The ability to rotate the camera independently around the player character in a third person 3D video game. The purpose is to allow the camera to face any direction the player chooses, no matter where the PC is facing. This flexibility has made it one of the most popular camera controls implemented to avoid Camera Screw (especially since it can just be mapped to the shoulder buttons or second analog stick).
It isn't perfect, though. It's not as fast as Camera Centering (why some games include both controls), and it's not always a good idea to rely too much on it, especially if the level design doesn't take these factors into account.
There are four main variations of rotating (depending on control availability or designer choices):
- "Rotation Alone": Rotating circularly along the X-axis alone. Often all that is needed when a game is mostly on a flat plane or with limited platforming.
- "Rotation And Tilt": Rotating along the X-axis and tilting along the Y-axis. This is similar to the controls in a First-Person Shooter, and in fact some Third Person Shooters allow the player to move freely while using this control to aim the camera. But for most games, it's just to allow the player more viewing angles.
- The reason full circular tilting along the Y-axis isn't done is that it could go at angles that themselves would cause Camera Screw. Sometimes it's also used to prevent 'unfortunate' angles on female characters.
- "Rotation And Zoom": Rotating along the X-axis and zooming in and out along the Y-axis.note This allows more visibility among open spaces, while using the close view in tight spaces. In some games, zooming in enough turns into a Freelook Button. This type is most common among Nintendo games.
- "Rotation, Tilt, And Zoom": Including all three forms can be very useful in certain games, such as strategy games where the field and terrain necessitate every possible view. This shows up a lot in Strategy RPGs.
Which button turns what direction depends on the setup of the game. Sometimes turning along the X-axis means pressing right will the camera counterclockwise, and left clockwise. The opposite in a similar manner to turning with an FPS. Unfortunately, not all games state which rotation direction is "standard" and inverted". Tilting on the Y-axis is also standard and inverted, with the latter being like a flight stick. Some games let you choose between standard and inverted controls. Games that don't can often lead to Damn You, Muscle Memory!.
Also, which buttons are used will, of course, vary depending on the games and controller. The standards are the shoulder buttons or right analog stick for gamepads, and the mouse or Q and E keys for PC games.
Contrast Fixed Camera.
- Super Mario 64 uses "Rotation And Zoom", but is the Trope Maker for all of them, as the Guinness Book Of World Records has acknowledged it as the first game to feature a controllable camera.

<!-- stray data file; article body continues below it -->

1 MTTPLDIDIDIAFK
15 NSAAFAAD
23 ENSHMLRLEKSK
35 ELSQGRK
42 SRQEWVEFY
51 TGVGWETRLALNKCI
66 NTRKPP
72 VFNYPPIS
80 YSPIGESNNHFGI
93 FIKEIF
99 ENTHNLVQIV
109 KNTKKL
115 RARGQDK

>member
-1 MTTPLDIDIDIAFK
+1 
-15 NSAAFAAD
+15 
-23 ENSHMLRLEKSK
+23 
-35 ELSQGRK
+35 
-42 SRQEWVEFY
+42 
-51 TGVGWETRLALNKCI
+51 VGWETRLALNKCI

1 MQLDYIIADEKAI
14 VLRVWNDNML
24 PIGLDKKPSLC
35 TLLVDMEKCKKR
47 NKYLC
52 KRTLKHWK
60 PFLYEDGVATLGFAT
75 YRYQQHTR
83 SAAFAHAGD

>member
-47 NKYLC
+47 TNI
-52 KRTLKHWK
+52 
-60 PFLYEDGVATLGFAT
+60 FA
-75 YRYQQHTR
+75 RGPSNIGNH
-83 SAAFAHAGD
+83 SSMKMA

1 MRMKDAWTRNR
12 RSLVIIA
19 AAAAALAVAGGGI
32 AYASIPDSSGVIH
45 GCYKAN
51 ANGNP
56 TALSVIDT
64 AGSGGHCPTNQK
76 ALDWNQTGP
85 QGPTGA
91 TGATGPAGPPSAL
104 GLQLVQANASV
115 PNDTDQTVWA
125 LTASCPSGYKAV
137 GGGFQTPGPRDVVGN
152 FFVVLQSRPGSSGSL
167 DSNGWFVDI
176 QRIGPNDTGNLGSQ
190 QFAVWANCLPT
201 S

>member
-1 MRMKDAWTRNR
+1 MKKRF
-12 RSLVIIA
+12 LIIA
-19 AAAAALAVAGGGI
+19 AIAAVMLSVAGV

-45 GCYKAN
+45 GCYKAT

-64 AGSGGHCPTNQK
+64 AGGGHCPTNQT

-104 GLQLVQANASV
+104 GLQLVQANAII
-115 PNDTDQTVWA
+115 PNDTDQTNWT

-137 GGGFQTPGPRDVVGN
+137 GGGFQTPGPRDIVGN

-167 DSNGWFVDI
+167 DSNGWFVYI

- The first Spyro the Dragon game did "Rotation Alone" with two of the shoulder buttons, and the other two were strafing (by way of rolling). But for some reason, the next two did rotation for the other two shoulder buttons as well. Later games did "Rotation And Tilt" or "Rotation And Zoom".
- Ratchet & Clank games use "Rotation And Tilt" when in the "Third Person" camera mode.
- Sonic Adventure
- Sonic Heroes includes both this and shoulder camera rotation.
- Epic Mickey uses "Rotation And Tilt".
- The Kingdom Hearts games are all over the place.
- Kingdom Hearts and Kingdom Hearts: Birth by Sleep were "Rotation Alone".
- Kingdom Hearts II is "Rotation And Tilt".
- Kingdom Hearts: 358/2 Days used the shoulder buttons for either "Rotation Alone" or strictly Camera Centering (depending on the options you chose), but the touch screen could always be used for "Rotation And Tilt".
- Wild AR Ms 2 and Wild AR Ms 3 are "Rotation Alone".
- The Grandia games use "Rotation Alone", at least the main series games.
- Dragon Quest VIII uses "Rotation And Tilt". Other games use "Rotation Alone", like Dragon Quest VII and Dragon Quest IX.
- World of Warcraft uses "Rotation Alone".
- Final Fantasy XII uses "Rotation And Tilt".
- Final Fantasy XIII uses "Rotation And Tilt".
- Knights of the Old Republic series use "Rotation Alone".
- In The Elder Scrolls series' games following the 3D Leap in Morrowind, 1st Person and 3rd Person (in the Always Over the Shoulder fashion) are both options. The games have the Rotate and Zoom version when standing still in 3rd Person view, which lets you admire your character customization and gear, but if you move or draw your weapons the camera will snap right back over the shoulder.
- Divinity: Original Sin uses a "Rotation And Zoom", but only with the Enhanced Edition.
- Grim Dawn uses a "Rotation And Zoom".
- RuneScape Classic featured a very limited "Rotation Alone" camera. RuneScape 2 updated the camera to a "Rotation, Tilt, And Zoom" camera, although tilt and zoom are tied together (tilting up will also zoom out). RuneScape 3 modified the camera once more allowing the tilt and zoom to be controlled independently.
- Grand Theft Auto games since Grand Theft Auto: San Andreas use "Rotation And Tilt".
- No More Heroes and No More Heroes 2: Desperate Struggle use "Rotation And Tilt".
- Saints Row uses "Rotation And Tilt" unless in aiming modes.
- The Matrix: Path of Neo has the "Rotation and Tilt" variety of camera.
- The Legend of Zelda: The Wind Waker and The Legend of Zelda: Twilight Princess use "Rotation And Zoom".
- Brave Fencer Musashi used rotation only in some areas.
- Final Fantasy Crystal Chronicles: The Crystal Bearers uses "Rotation And Tilt".
- Vagrant Story uses rotation only.
- Warhammer 40000: Dawn of War and Warhammer 40000: Dawn of War 2 use a "Rotation And Zoom" camera when the player wants to do close ups on the action.
- WolfQuest gives you the option of "Rotation Alone".
- The Super Smash Bros. series gives full camera control when the game is paused.